While en route from Shanghai 上海 to Brussels, the plane made a stop-over in Moscow. It was election Sunday in Russia’s capital, but on the runway, in the tax-free shops and airport lounges, it was business as usual. Or so, it looked like. Societies are hard to read while being on a stop-over, politics hardly matter when you’re in transit.
While above the earth and far away from it, a world hidden in darkness, and beneath clouds, it was considered a good idea to start reading Tarzans in the Media Forest & Other Essays by Toyo Ito [AA Publications, 2011], an interesting set of essays spanning 40 years of reflections by the Japanese architect. In his text ‘What is the Reality of Architecture in a Futuristic City?‘ , Toyo Ito talks eloquently about his first impression of visiting a new place. It is a great read, the intro featured below, but surprising to MovingCities, as we believe in aerophotography and the runway as the first and last, and most stimulating route to a city. Toyo Ito’s words:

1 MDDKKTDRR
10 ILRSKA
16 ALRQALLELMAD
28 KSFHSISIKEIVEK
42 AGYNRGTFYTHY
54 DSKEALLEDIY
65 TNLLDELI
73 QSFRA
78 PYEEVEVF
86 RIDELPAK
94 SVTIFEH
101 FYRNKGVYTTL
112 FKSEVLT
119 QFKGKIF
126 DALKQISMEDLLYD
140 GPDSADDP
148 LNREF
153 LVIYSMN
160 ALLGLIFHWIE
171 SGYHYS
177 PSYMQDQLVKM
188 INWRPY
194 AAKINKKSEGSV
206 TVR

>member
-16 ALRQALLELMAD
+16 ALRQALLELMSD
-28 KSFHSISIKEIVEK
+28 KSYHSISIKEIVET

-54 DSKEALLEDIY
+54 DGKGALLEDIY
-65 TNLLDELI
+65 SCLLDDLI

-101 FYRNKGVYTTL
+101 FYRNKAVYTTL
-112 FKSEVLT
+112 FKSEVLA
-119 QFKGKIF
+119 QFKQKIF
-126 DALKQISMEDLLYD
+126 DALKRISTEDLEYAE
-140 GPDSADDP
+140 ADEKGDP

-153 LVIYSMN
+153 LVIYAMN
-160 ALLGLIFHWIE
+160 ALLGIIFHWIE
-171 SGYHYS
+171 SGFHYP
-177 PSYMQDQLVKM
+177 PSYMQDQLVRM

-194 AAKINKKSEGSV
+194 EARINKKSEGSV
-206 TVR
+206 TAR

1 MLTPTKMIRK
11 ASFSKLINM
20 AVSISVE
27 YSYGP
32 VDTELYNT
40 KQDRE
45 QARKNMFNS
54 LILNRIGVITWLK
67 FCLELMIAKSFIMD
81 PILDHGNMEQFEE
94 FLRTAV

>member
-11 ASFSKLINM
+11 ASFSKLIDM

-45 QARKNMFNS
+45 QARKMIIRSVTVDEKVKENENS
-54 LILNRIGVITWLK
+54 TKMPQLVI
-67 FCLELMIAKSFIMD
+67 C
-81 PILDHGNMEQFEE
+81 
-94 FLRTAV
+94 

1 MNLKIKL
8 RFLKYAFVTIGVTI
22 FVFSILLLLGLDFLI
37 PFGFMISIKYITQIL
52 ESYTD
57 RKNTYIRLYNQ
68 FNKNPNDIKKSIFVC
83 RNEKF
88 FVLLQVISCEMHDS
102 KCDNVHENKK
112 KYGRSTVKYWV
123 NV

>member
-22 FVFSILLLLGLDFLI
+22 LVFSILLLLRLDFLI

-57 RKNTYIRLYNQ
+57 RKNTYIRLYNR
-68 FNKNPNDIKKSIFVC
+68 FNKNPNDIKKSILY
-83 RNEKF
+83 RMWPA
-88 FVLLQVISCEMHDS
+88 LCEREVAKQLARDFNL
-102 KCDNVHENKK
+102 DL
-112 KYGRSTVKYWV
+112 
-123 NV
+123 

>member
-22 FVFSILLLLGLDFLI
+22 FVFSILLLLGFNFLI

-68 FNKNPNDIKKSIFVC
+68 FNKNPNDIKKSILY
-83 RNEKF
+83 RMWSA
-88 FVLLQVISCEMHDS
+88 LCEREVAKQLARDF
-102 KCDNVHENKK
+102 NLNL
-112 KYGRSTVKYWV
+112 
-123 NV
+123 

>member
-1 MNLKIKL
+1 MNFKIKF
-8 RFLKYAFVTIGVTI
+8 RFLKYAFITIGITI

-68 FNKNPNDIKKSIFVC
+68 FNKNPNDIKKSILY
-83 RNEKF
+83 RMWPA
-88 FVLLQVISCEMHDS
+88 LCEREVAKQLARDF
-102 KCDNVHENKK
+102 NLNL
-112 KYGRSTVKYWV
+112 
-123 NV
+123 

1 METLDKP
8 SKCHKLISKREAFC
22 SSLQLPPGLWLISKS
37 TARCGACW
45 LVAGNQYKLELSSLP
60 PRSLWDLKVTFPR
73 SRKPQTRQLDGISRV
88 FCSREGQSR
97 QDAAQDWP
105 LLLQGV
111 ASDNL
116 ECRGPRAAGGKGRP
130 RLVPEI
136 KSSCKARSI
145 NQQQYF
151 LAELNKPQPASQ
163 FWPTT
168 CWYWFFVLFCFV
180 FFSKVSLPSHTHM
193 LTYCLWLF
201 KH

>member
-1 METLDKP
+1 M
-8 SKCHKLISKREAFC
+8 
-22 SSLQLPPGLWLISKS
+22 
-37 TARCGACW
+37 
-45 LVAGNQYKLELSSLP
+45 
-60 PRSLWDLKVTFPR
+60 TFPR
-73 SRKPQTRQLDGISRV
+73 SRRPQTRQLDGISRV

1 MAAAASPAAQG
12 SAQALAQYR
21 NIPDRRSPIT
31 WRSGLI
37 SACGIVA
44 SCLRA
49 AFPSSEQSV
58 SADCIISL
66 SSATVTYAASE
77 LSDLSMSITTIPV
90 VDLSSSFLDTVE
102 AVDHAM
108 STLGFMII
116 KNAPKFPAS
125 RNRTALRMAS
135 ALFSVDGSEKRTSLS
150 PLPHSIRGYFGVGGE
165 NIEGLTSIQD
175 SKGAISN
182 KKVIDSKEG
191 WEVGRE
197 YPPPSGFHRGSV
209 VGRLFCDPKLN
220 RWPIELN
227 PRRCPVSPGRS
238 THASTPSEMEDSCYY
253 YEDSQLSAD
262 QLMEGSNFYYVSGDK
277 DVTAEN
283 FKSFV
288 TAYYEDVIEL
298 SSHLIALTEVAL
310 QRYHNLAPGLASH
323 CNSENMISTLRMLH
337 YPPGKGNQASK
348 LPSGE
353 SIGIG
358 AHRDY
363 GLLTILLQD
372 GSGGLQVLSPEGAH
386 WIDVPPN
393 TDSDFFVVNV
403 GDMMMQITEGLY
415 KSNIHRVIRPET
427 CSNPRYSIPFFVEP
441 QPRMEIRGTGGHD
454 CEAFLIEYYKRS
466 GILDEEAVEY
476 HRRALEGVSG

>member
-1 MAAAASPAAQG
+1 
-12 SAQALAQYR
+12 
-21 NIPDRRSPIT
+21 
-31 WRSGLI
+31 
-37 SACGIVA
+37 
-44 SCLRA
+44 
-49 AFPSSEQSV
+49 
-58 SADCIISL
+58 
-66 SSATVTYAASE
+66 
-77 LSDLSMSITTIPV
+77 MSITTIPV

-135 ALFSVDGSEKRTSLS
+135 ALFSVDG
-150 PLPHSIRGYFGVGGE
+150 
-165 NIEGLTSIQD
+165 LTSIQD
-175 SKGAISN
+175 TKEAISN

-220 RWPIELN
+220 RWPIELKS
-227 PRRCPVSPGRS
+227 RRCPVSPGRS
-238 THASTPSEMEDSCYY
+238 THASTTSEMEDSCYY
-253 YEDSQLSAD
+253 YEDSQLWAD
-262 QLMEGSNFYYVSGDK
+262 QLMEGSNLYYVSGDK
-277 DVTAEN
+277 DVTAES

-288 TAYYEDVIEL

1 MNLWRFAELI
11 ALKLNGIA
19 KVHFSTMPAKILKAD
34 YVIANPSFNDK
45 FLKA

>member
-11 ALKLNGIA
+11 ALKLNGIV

When visiting a new place, my impression of the city is mostly gained during the process of traveling from the airport to the town centre. That is how stimulating this route can be. The various characteristics and expressions of any city will appear, enveloping and devouring visitors. Sometimes we are met by smiling geniality, and other times we are confronted by a brutal wall blocking our way. Alternatively, we plunge into the city’s embrace as if violently sucked up by an enormous vacuum cleaner. Though we cannot predict the kinds of people we will meet and the kinds of events we will encounter, the degree of excitement provided by the city is mostly decided at that moment.
There a lot of paraphrasing we would love to do to the above – my impression of the city is mostly gained during the process of traveling to and from the airport to the sky and eventually any city will disappear, distract and forget its visitors – but the below, from Moscow’s large housing blocks and snow-white suburbia to Belgium’s maliciously benign spatial disorganization shows our stance on visiting cities.
Pictures by movingcities.org